Lobrigo Lines took a different approach. They bought two fastcrafts from Japan which became the Maria Natasha and Maria Querubin. Not long after they sold the fastcrafts to Montenegro Shipping Lines Inc. of Batangas which became the point of entry for that company in Bicol waters. The buses of Lobrigo Lines did not last that much long either. After less a decade only a few were still running until operations were nearly shut. It came back but other operators are merely riding on their permits. Maybe being good in seacrafts do not guarantee one will be good in land transport.

Montenegro Shipping Lines Inc. whose inferior fastcrafts was trounced in the Batangas-Calapan route then was able to find a profitable haven in Pilar-Masbate. They actually invested in a jetty so their fastcrafts can safely use Pilar port which has notorious shallow waters because it lies in an estuary. They also invested in wharf improvement so they can also operate safely the basic-short distance ferry-ROROs they brought to the route. Then President Gloria Macapagal Arroyo never saw fit to improve Pilar port because that happened to be under the district of a political opponent which was Francis Escudero. She would rather waste money in dozens of “ports to nowhere” than invest in one opposition port which has a true and growing traffic.

With the success of the fastcrafts and the basic-short distance ferry ROROs and with it the buses now crossing to and now rolling in Masbate island in its entirely, the Pilar-Masbate big motor bancas felt severe pressure. In most instances now, they are just the carriers of local passengers and cargo since Manila passengers and small cargo is now borne by the buses. Intermodal trucks has also invaded Masbate island and that further lessened the load of the Pilar-Masbate motor bancas.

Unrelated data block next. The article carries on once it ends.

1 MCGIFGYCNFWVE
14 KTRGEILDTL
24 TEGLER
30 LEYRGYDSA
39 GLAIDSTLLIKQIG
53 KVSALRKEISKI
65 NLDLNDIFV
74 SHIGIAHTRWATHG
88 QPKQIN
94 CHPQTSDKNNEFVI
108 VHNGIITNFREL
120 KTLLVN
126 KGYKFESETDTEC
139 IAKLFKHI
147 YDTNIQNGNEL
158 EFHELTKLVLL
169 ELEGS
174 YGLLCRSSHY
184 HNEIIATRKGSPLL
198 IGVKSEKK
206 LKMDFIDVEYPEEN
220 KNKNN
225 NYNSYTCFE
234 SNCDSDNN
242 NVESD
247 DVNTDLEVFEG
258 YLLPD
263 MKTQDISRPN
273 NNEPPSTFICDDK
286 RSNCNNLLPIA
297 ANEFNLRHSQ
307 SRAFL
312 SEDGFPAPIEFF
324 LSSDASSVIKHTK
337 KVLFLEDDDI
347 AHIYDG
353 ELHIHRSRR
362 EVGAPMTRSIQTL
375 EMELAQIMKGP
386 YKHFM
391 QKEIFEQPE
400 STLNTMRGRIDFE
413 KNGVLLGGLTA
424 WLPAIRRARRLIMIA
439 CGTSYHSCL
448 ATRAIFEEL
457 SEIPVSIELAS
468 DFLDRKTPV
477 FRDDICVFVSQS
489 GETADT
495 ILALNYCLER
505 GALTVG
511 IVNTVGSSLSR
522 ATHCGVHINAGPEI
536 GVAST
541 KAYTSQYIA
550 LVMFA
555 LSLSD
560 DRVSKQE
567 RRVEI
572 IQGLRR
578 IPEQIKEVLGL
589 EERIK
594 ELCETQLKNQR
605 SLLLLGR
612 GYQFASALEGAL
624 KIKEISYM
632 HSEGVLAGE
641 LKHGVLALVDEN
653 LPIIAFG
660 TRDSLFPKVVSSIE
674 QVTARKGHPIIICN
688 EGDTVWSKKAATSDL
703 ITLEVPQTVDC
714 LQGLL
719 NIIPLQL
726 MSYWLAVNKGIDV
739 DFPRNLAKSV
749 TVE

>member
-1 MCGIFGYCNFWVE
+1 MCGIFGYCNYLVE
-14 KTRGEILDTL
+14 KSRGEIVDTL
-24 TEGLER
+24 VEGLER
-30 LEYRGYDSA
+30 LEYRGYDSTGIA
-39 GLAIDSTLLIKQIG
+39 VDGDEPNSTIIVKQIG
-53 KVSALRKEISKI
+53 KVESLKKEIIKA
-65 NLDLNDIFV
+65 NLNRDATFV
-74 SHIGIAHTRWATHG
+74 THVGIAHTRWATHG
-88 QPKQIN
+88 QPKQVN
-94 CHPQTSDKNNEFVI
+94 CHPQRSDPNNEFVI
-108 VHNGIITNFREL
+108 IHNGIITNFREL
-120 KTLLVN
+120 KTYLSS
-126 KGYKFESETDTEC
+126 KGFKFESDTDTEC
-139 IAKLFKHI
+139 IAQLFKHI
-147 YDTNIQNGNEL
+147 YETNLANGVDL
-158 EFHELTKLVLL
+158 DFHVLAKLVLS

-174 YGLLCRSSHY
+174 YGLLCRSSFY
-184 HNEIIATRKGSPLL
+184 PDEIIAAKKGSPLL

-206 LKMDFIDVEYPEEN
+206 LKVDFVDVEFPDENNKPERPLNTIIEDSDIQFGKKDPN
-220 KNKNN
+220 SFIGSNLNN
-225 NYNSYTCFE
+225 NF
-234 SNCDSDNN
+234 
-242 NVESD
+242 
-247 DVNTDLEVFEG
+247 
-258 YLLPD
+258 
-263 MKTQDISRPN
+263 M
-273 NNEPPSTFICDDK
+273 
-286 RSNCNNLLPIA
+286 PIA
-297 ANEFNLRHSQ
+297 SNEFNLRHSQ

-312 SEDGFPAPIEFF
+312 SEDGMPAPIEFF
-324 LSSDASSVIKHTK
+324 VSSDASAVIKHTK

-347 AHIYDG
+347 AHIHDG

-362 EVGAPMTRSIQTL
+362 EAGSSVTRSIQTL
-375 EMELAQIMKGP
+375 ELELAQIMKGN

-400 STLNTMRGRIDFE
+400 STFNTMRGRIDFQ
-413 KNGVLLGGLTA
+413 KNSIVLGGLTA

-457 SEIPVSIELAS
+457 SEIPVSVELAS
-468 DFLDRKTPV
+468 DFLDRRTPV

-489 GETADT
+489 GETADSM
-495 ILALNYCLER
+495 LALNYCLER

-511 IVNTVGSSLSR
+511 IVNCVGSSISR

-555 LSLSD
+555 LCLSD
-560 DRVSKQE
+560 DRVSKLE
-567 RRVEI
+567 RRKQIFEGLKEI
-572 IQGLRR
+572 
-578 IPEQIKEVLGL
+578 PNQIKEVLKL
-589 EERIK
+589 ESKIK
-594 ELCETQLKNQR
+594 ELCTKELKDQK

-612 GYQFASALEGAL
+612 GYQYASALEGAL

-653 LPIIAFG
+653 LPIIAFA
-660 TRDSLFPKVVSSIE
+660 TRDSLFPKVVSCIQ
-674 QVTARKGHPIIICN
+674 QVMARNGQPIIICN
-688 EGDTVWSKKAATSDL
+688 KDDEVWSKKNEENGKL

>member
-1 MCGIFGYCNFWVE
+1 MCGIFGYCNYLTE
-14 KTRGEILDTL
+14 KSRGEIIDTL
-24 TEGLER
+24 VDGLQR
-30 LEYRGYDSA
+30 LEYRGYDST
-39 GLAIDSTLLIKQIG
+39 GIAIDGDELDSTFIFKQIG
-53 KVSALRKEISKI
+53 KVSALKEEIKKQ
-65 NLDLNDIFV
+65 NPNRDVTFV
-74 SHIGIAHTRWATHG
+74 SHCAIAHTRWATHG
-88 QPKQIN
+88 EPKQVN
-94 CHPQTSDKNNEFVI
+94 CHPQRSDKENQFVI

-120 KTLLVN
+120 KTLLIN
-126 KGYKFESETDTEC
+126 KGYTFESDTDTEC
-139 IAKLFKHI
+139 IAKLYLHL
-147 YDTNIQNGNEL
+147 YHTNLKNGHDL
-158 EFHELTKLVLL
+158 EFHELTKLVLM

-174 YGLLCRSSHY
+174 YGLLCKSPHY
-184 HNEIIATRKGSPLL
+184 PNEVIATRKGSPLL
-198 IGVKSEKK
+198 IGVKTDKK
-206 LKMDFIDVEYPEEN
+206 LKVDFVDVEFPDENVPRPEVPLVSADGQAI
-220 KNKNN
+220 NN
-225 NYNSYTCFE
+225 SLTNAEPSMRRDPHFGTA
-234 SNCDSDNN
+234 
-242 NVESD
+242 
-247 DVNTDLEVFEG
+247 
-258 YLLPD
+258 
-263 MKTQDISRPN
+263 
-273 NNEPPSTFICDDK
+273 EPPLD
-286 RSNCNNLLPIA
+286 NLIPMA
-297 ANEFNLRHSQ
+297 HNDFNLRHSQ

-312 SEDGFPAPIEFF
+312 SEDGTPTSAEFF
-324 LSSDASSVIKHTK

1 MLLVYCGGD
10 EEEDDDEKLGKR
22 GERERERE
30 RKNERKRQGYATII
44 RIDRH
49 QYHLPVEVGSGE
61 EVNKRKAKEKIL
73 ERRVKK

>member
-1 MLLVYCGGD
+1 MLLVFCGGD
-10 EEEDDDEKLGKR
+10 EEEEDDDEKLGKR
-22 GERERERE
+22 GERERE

Still the Pilar-Masbate motor bancas are still plying the route bravely and with elan. In the early morning from Masbate they rule the route since the buses and trucks are still not yet around and so the earliest RORO leaves around 10am. In the early morning hours from Masbate their competition are the fastcrafts. But the fare of those are double compared to them and so it is generally the middle and upper classes including the government workers who are patrons of that. The hoi polloi and the early cargo belongs to them because the fastcrafts don’t carry cargo.